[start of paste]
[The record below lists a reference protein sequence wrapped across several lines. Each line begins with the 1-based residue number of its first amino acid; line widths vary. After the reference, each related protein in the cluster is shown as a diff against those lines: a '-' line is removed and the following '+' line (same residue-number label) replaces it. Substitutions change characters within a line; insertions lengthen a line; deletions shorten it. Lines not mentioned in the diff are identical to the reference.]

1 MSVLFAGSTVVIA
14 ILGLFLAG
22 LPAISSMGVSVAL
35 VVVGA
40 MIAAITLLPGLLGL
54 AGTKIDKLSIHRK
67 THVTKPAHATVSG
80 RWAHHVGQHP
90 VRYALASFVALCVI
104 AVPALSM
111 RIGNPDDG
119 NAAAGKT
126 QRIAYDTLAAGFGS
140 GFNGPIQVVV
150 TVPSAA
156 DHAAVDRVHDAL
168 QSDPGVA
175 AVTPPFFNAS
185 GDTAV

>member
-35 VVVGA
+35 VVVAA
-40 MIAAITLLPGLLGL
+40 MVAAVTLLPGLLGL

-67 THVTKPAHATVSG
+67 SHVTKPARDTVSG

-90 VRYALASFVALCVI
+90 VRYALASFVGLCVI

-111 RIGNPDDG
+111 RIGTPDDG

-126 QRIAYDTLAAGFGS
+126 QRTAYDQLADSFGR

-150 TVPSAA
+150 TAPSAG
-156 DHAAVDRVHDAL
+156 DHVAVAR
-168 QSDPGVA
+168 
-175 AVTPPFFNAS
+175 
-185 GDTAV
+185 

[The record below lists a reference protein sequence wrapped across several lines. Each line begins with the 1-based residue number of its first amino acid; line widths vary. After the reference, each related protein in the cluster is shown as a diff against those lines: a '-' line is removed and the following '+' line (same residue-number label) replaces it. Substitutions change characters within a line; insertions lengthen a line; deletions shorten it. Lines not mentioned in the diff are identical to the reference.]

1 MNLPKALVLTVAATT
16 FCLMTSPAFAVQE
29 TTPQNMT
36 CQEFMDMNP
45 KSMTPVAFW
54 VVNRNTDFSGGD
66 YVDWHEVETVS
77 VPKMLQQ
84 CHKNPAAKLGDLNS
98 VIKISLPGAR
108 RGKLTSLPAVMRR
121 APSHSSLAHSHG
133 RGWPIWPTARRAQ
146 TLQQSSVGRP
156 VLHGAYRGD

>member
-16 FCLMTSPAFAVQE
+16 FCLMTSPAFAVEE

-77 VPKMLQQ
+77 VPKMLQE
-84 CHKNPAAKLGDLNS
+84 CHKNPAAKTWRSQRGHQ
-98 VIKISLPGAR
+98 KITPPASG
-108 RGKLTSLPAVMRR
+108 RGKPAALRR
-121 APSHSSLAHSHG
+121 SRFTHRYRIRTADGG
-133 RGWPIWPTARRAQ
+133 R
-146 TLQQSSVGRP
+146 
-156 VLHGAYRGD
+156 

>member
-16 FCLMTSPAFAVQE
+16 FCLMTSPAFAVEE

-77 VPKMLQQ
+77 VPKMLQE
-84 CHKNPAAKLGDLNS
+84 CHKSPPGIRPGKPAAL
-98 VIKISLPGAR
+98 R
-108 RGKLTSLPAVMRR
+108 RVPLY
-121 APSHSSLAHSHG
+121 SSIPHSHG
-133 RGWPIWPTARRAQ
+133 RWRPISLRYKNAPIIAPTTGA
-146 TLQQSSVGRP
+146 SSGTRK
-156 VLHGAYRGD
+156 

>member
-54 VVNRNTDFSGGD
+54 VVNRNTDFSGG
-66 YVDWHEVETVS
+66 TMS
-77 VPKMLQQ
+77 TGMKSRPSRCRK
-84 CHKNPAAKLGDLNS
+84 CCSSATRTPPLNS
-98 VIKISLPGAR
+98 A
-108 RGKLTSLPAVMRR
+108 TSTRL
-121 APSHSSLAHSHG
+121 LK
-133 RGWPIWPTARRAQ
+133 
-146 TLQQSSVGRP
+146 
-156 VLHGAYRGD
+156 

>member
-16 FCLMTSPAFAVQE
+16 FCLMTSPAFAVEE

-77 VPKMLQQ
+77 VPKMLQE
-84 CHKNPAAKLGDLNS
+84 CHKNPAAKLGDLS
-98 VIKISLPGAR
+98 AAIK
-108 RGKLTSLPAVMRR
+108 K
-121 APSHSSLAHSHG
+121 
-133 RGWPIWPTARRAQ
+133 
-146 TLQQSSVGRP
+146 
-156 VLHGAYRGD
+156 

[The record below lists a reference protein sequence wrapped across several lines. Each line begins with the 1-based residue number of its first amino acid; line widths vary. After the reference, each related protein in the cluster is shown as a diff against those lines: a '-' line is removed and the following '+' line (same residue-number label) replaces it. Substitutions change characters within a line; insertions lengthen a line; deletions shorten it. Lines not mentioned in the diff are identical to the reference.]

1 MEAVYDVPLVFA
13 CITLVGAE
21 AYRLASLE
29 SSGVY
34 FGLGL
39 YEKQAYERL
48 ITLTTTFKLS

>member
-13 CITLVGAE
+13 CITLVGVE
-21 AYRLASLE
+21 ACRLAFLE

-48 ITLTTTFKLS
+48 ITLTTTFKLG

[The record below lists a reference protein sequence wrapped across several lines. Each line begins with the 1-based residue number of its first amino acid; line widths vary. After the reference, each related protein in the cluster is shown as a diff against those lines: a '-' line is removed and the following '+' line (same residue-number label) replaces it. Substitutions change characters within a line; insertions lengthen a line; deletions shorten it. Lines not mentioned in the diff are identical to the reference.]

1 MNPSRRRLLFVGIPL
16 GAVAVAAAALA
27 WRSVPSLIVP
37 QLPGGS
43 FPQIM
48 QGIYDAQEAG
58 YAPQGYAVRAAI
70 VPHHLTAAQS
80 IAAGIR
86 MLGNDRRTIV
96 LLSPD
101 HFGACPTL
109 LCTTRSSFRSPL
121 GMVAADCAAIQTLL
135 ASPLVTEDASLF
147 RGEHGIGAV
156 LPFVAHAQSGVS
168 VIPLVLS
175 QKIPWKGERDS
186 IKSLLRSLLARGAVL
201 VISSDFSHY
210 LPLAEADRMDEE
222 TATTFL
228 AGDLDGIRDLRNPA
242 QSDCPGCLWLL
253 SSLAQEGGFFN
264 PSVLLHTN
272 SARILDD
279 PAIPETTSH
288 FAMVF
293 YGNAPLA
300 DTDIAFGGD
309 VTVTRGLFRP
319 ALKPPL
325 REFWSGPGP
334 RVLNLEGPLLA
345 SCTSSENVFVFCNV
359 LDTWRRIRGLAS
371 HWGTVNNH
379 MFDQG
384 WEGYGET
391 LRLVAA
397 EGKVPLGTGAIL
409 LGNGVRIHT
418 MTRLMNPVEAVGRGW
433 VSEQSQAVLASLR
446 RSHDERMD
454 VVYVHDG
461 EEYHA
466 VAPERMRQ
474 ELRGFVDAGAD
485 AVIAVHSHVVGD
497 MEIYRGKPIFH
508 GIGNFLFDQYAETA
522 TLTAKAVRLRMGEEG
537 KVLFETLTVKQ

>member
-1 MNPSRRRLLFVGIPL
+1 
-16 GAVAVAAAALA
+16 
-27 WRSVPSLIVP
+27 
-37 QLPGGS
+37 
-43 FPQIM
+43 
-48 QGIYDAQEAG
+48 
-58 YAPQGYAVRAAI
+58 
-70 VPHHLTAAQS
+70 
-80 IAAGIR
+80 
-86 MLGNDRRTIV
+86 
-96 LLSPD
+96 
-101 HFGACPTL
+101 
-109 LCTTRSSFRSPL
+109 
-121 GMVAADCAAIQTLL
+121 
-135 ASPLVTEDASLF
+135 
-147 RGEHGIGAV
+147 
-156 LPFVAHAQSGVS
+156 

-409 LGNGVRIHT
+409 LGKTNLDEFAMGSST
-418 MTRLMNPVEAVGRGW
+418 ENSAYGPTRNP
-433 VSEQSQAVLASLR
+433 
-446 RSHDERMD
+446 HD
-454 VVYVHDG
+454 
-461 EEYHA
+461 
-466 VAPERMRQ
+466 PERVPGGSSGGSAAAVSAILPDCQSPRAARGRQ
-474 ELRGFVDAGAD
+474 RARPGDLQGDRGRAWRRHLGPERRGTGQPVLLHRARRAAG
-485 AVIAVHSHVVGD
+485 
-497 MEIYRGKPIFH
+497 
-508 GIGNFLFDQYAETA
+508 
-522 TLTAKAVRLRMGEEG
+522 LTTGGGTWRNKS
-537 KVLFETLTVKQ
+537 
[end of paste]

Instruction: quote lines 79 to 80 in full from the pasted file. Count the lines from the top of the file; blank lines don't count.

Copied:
>member
-16 FCLMTSPAFAVQE